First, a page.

Monsignor William Lynn Conviction Overturned

Monsignor William Lynn’s Conviction Overturned By Appeals Court

In 2012, Monsignor William Lynn was convicted of child endangerment and sentenced to three to six years in prison. On Thursday, a Pennsylvania appeals court overturned the conviction and ordered Lynn’s release from prison. The former church official was accused of reassigning priests who were known sexual predators to different parishes.

Lynn served as the secretary for clergy from 1992 to 2004. In the 1990s, priest Edward Avery was accused of sexually abusing a child. Lynn eventually reassigned the priest to another parish, where he reportedly abused another child in 1998. Avery was criminally charged and pleaded guilty to the abuse.

As a result of Avery’s conviction, Lynn was charged with child endangerment. His defense team argued that Pennsylvania’s child endangerment law did not apply to their client as he was not a “parent or caretaker.”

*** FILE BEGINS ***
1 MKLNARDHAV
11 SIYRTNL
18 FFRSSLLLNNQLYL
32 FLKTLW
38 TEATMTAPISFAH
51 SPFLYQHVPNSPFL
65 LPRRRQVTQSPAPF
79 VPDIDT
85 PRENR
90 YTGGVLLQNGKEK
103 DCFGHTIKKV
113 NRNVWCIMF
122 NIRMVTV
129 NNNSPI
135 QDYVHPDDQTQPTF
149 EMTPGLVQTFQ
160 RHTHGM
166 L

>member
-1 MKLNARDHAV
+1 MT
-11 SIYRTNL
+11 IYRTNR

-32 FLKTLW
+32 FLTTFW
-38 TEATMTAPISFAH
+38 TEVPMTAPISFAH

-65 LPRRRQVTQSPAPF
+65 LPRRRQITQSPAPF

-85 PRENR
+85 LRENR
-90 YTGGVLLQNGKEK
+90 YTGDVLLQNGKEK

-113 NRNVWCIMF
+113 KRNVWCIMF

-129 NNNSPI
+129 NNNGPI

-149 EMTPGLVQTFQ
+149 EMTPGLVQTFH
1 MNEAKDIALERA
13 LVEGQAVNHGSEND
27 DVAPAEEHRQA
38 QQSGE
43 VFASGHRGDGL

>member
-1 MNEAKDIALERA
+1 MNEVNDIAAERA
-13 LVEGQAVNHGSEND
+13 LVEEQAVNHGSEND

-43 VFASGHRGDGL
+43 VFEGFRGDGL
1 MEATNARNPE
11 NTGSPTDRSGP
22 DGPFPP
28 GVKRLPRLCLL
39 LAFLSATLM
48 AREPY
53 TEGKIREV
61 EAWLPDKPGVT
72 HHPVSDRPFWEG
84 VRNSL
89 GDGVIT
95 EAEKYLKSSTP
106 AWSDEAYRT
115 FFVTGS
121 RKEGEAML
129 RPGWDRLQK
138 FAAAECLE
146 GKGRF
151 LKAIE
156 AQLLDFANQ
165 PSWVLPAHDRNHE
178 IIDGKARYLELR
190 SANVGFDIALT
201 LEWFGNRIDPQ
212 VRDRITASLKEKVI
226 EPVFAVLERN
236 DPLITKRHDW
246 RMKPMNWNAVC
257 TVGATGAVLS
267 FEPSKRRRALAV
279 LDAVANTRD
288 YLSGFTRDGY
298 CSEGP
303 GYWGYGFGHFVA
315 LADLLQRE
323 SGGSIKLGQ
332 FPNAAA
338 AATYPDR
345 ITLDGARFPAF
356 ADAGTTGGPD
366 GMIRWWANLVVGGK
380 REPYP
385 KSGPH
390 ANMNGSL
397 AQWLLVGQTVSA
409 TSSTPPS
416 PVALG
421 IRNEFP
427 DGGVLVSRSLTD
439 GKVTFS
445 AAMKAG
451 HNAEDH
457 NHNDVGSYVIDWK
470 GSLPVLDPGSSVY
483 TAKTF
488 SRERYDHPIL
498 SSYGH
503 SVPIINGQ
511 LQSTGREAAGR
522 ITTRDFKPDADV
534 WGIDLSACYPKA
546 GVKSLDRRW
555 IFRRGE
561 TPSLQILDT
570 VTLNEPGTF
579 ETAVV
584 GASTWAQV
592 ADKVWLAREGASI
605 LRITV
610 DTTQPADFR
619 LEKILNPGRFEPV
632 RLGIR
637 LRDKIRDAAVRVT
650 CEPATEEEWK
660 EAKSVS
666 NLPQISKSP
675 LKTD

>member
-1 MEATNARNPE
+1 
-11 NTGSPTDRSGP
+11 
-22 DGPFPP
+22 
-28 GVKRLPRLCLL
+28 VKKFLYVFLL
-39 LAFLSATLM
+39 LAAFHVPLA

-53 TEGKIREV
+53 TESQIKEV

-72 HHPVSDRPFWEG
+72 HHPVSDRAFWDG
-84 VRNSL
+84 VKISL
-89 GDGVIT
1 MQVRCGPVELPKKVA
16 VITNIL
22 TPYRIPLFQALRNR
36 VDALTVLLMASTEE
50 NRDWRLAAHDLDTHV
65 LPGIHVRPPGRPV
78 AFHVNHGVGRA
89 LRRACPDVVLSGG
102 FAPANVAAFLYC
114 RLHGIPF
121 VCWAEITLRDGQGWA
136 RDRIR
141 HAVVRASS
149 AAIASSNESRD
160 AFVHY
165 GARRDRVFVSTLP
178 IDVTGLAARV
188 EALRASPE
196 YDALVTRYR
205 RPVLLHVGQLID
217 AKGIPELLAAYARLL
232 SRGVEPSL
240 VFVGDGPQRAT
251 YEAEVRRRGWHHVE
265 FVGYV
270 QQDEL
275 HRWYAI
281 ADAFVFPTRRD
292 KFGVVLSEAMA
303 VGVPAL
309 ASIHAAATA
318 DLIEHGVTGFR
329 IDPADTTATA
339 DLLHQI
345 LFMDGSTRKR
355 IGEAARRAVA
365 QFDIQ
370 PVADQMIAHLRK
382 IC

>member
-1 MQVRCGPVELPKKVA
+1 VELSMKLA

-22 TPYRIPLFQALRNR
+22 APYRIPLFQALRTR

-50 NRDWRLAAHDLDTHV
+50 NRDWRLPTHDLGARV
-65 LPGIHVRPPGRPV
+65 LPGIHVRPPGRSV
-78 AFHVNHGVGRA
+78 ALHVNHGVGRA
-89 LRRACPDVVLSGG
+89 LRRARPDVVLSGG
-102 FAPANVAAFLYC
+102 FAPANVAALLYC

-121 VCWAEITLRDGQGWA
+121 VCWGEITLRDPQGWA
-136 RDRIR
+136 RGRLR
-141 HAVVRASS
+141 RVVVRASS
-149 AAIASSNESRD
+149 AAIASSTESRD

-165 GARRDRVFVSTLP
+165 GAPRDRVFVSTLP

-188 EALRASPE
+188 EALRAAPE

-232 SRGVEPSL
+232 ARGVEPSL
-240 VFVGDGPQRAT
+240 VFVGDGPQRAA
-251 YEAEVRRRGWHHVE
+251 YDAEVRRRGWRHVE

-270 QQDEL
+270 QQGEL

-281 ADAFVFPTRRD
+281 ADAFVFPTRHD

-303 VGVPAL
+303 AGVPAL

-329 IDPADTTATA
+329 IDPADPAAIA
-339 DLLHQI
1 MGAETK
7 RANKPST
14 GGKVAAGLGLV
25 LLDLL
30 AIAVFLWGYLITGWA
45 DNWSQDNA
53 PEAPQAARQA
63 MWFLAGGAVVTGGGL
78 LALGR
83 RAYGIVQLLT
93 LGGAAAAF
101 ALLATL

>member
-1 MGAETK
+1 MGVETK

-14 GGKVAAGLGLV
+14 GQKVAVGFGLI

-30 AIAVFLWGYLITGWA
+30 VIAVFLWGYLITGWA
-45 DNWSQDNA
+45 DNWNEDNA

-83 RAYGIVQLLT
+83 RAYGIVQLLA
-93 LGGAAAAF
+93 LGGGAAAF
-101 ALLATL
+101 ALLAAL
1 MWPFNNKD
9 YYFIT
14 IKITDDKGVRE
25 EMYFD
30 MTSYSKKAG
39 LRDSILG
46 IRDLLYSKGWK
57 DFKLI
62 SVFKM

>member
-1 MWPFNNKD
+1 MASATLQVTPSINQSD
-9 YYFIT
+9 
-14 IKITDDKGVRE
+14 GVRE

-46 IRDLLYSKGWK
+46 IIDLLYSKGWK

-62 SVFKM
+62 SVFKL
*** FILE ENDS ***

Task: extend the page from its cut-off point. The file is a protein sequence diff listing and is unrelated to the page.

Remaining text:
As reported by ABC News, Common Pleas Judge M. Teresa Sarmina sided with the prosecution, finding Monsignor William Lynn guilty and sentencing him to three to six years in prison. Defense attorney Thomas Bergstrom said his client was convicted of “a crime he didn’t commit and couldn’t commit under the law.”

The appeals court agreed with Bergstrom, reversing Lynn’s criminal conviction. In their decision, they found that the former secretary was not responsible for supervising “the welfare of any particular child.”

Monsignor William Lynn’s conviction was a landmark decision as he was the first US Catholic official to be charged with facilitating sexual abuse by priests. Time reports that prosecutors have a right to request a retrial.

Philadelphia District Attorney Seth Williams said he is disappointed with the court’s decision. Although he is exploring several options, he said his office will “most likely be appealing” the decision.

Monsignor William Lynn served 18 months of his initial sentence. His attorney hopes he will be released before the end of the week.

[Image via Flickr]